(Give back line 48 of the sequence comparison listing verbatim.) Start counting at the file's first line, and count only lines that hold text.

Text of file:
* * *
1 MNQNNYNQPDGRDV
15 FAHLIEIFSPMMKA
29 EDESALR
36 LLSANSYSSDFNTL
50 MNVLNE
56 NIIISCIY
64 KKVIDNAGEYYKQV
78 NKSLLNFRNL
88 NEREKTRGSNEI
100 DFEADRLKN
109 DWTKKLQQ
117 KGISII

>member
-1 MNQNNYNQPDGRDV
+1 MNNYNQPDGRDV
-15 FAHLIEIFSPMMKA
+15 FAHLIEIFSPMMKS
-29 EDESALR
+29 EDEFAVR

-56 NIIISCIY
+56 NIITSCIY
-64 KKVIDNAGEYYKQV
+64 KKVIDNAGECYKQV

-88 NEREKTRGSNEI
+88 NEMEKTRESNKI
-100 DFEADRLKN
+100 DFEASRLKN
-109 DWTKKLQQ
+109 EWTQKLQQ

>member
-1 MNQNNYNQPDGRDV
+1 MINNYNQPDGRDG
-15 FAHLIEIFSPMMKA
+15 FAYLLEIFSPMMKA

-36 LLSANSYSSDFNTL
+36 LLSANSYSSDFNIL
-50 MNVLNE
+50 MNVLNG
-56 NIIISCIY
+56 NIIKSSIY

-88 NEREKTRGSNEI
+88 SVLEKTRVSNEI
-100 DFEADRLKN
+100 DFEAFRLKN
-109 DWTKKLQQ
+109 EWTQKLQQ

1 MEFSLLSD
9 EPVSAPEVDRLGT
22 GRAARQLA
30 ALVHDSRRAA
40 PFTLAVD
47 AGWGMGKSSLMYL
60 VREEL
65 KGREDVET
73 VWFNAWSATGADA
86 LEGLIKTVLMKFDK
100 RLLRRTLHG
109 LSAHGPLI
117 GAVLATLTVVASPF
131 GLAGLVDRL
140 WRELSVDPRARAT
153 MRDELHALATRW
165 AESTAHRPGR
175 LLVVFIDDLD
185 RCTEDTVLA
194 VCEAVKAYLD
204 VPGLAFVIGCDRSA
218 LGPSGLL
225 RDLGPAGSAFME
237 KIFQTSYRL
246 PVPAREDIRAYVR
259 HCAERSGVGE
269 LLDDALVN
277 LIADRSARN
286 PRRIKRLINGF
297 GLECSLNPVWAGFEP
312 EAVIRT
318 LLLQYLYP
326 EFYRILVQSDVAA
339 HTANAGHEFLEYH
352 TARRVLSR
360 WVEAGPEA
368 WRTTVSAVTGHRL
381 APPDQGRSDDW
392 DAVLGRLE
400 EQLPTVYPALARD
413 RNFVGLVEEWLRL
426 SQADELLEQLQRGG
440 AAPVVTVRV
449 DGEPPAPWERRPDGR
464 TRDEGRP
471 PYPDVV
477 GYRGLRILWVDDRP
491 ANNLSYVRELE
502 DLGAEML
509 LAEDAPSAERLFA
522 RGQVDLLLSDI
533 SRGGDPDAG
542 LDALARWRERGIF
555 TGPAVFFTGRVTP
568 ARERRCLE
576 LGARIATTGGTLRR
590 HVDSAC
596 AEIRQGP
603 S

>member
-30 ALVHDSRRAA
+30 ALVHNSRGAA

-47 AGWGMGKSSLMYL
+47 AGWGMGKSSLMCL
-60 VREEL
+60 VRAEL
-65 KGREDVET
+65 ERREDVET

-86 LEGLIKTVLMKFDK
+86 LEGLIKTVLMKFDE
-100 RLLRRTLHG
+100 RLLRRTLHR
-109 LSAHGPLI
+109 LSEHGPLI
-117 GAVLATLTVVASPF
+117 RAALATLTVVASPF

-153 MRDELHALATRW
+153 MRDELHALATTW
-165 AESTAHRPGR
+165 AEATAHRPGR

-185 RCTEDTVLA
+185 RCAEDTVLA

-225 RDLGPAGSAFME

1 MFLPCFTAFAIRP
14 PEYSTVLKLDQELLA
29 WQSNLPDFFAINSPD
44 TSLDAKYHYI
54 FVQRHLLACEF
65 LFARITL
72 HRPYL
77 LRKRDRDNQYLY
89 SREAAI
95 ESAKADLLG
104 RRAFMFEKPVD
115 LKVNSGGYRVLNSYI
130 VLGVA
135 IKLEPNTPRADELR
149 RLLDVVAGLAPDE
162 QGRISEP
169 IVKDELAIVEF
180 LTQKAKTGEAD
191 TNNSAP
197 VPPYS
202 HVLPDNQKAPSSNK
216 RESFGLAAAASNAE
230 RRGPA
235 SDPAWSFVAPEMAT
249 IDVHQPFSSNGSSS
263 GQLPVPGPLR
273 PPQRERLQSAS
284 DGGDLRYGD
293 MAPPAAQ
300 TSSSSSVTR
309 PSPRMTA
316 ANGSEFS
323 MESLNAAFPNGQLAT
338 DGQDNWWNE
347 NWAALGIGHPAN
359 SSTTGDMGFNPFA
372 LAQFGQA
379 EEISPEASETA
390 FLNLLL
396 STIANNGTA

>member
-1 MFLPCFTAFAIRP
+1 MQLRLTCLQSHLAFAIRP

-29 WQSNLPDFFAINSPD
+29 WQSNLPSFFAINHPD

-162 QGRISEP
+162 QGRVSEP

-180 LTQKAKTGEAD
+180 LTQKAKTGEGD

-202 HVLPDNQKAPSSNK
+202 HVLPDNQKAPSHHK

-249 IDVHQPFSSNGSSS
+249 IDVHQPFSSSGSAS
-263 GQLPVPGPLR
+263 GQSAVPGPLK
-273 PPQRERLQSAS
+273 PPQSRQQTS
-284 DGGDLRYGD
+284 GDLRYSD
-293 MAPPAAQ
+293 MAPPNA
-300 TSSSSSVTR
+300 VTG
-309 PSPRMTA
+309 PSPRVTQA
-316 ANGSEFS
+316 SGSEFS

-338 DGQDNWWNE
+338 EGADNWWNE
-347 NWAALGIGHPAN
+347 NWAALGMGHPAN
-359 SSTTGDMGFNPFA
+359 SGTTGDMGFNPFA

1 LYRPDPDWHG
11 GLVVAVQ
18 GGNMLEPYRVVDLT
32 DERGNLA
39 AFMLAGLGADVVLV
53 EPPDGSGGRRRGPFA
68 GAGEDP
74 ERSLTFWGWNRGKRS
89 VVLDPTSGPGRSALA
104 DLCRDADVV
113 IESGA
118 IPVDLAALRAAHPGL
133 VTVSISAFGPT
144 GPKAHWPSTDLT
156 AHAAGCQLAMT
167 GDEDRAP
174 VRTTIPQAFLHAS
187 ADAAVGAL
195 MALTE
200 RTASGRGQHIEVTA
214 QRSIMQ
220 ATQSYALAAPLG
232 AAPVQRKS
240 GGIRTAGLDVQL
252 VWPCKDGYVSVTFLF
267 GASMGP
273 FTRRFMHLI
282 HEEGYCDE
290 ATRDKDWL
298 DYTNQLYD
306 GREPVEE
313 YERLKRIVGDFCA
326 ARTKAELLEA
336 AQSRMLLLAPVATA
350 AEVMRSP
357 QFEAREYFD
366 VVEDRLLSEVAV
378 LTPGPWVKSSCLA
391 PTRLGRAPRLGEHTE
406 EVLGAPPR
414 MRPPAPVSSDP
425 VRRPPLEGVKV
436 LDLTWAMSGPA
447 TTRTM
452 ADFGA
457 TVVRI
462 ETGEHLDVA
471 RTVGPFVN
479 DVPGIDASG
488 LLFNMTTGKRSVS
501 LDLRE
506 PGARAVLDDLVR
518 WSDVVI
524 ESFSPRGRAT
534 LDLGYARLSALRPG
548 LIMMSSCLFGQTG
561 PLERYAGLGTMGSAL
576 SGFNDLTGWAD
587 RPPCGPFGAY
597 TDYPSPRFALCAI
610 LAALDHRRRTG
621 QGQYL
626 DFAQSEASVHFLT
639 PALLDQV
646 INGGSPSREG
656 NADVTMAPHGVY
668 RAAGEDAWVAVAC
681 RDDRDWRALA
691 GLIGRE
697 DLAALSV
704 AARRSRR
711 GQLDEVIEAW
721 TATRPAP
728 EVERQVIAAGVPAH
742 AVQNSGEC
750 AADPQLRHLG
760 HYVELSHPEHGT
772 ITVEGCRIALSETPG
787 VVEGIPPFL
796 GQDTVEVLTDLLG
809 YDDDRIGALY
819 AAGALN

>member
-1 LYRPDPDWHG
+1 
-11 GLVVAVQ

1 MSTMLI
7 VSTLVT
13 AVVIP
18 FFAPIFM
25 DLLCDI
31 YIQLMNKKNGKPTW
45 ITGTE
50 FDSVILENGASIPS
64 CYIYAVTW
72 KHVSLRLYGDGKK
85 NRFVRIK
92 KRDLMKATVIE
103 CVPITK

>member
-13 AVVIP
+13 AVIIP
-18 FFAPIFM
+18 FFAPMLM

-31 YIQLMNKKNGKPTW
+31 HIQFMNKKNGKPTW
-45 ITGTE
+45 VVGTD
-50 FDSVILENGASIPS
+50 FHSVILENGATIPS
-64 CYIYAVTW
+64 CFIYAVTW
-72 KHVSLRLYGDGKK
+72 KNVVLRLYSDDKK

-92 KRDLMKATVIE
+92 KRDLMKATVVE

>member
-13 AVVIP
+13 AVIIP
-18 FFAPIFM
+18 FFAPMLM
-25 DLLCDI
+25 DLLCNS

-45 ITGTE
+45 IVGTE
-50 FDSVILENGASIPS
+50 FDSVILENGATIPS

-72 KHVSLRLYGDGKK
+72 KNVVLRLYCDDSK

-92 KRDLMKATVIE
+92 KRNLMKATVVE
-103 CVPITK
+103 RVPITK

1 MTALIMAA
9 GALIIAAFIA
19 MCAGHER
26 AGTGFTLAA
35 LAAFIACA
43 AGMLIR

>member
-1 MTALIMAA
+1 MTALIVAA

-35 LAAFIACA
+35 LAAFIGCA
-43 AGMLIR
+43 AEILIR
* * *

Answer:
9 EPVSAPEVDRLGT